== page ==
British Journal of Clinical Psychology

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Volume 41 Issue 4 (November 2002), Pages 331-431

Parasuicidal behaviour and interpersonal problem solving performance in older adults (pages 375-386)

Objectives: To test the hypothesis that interpersonal problem‐solving performance in older adults with a recent episode of parasuicide is poorer than that of depressed patients and community controls.

Design: A cross‐sectional design was used to assess differences between older parasuicidal patients, depressed patients, and community controls in interpersonal problem solving performance.

Method: An existing outcome measure of interpersonal problem‐solving, the Means End Problem‐Solving (MEPS) procedure, was modified in order to make it more suitable for older adults. It was then administered to 18 older adults with an episode of parasuicide in the previous 14 days, 18 older adults who were being treated for clinical depression, and 22 older adults attending community groups. Comparisons between the groups in terms of performance on the MEPS were made.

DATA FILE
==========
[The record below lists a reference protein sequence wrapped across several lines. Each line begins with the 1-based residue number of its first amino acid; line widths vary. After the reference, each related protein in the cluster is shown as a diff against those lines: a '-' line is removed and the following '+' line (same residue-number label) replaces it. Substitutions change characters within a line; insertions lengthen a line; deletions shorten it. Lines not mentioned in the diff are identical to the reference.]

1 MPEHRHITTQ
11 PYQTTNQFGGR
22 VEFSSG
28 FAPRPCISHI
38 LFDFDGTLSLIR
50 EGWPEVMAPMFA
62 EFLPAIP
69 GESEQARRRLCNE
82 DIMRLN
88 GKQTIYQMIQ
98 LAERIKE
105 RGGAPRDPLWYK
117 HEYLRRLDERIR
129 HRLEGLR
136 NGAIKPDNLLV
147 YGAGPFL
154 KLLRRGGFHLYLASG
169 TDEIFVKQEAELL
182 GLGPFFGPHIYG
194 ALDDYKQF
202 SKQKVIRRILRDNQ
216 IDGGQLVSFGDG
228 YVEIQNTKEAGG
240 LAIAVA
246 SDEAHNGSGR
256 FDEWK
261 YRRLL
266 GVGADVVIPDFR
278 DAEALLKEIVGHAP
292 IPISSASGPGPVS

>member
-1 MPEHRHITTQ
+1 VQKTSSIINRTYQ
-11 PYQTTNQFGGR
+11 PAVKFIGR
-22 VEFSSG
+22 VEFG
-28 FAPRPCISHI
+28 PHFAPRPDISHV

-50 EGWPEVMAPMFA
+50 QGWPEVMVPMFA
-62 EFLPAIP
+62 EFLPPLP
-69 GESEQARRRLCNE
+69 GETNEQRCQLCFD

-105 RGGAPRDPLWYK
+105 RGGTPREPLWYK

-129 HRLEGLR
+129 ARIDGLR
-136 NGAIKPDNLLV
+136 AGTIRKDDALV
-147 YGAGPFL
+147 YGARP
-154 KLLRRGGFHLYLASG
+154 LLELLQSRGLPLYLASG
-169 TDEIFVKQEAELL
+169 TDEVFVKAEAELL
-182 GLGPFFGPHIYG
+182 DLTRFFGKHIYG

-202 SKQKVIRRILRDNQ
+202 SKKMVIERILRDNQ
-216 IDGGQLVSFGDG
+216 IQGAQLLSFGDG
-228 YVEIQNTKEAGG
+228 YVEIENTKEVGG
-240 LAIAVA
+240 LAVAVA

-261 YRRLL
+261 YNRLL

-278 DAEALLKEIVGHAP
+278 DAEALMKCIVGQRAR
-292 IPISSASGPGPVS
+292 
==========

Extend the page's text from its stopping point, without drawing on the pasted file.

Results: When level of depression was controlled for, parasuicidal patients were poorer at generating relevant means of reaching given outcomes to interpersonal problems than community controls. There was no difference between the parasuicidal and depressed groups in terms of relevancy scores. There were no significant differences between groups in terms of other MEPS outcome variables.

Conclusions: Parasuicide in older adults is related to a deficit in interpersonal problem solving performance that cannot be completely explained in terms of depression. Further investigation of interpersonal problem‐solving in relation to parasuicide and depression in older adults is required, perhaps using process measures of interpersonal problem solving to clarify the nature of the difficulties. The modified MEPS is acceptable to older adults and can be easily administered.

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